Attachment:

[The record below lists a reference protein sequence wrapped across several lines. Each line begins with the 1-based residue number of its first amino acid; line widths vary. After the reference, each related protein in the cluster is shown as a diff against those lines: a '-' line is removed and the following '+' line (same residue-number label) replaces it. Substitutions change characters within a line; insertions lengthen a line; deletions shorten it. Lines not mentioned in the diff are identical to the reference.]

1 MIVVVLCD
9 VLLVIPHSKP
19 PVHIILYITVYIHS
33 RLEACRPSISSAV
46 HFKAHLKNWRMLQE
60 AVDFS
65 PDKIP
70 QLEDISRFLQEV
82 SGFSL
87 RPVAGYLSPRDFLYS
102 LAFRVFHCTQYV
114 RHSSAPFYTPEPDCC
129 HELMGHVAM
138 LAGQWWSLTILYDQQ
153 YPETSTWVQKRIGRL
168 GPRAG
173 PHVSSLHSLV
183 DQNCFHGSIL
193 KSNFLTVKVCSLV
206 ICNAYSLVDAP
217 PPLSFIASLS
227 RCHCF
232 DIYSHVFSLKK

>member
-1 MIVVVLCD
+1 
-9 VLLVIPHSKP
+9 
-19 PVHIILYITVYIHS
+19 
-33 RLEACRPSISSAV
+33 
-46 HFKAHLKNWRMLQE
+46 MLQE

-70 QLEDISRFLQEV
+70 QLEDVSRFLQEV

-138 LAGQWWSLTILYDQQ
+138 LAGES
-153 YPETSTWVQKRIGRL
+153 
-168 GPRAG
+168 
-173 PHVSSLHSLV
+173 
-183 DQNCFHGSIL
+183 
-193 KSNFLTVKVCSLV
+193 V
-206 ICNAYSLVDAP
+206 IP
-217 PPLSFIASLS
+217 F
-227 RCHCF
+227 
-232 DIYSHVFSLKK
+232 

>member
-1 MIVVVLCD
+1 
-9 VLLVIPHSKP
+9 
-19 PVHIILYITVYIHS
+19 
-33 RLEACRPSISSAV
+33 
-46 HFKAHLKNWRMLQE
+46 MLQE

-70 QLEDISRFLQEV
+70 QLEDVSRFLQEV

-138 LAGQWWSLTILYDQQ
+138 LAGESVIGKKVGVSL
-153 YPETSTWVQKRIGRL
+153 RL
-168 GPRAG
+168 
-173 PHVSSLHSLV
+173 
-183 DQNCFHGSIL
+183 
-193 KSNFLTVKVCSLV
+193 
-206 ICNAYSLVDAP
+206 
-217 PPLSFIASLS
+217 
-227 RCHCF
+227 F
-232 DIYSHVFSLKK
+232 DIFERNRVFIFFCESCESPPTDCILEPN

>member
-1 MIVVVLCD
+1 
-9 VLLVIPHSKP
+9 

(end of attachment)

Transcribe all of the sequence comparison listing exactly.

[The record below lists a reference protein sequence wrapped across several lines. Each line begins with the 1-based residue number of its first amino acid; line widths vary. After the reference, each related protein in the cluster is shown as a diff against those lines: a '-' line is removed and the following '+' line (same residue-number label) replaces it. Substitutions change characters within a line; insertions lengthen a line; deletions shorten it. Lines not mentioned in the diff are identical to the reference.]

1 MIVVVLCD
9 VLLVIPHSKP
19 PVHIILYITVYIHS
33 RLEACRPSISSAV
46 HFKAHLKNWRMLQE
60 AVDFS
65 PDKIP
70 QLEDISRFLQEV
82 SGFSL
87 RPVAGYLSPRDFLYS
102 LAFRVFHCTQYV
114 RHSSAPFYTPEPDCC
129 HELMGHVAM
138 LAGQWWSLTILYDQQ
153 YPETSTWVQKRIGRL
168 GPRAG
173 PHVSSLHSLV
183 DQNCFHGSIL
193 KSNFLTVKVCSLV
206 ICNAYSLVDAP
217 PPLSFIASLS
227 RCHCF
232 DIYSHVFSLKK

>member
-1 MIVVVLCD
+1 
-9 VLLVIPHSKP
+9 
-19 PVHIILYITVYIHS
+19 
-33 RLEACRPSISSAV
+33 
-46 HFKAHLKNWRMLQE
+46 MLQE

-70 QLEDISRFLQEV
+70 QLEDVSRFLQEV

-138 LAGQWWSLTILYDQQ
+138 LAGES
-153 YPETSTWVQKRIGRL
+153 
-168 GPRAG
+168 
-173 PHVSSLHSLV
+173 
-183 DQNCFHGSIL
+183 
-193 KSNFLTVKVCSLV
+193 V
-206 ICNAYSLVDAP
+206 IP
-217 PPLSFIASLS
+217 F
-227 RCHCF
+227 
-232 DIYSHVFSLKK
+232 

>member
-1 MIVVVLCD
+1 
-9 VLLVIPHSKP
+9 
-19 PVHIILYITVYIHS
+19 
-33 RLEACRPSISSAV
+33 
-46 HFKAHLKNWRMLQE
+46 MLQE

-70 QLEDISRFLQEV
+70 QLEDVSRFLQEV

-138 LAGQWWSLTILYDQQ
+138 LAGESVIGKKVGVSL
-153 YPETSTWVQKRIGRL
+153 RL
-168 GPRAG
+168 
-173 PHVSSLHSLV
+173 
-183 DQNCFHGSIL
+183 
-193 KSNFLTVKVCSLV
+193 
-206 ICNAYSLVDAP
+206 
-217 PPLSFIASLS
+217 
-227 RCHCF
+227 F
-232 DIYSHVFSLKK
+232 DIFERNRVFIFFCESCESPPTDCILEPN

>member
-1 MIVVVLCD
+1 
-9 VLLVIPHSKP
+9 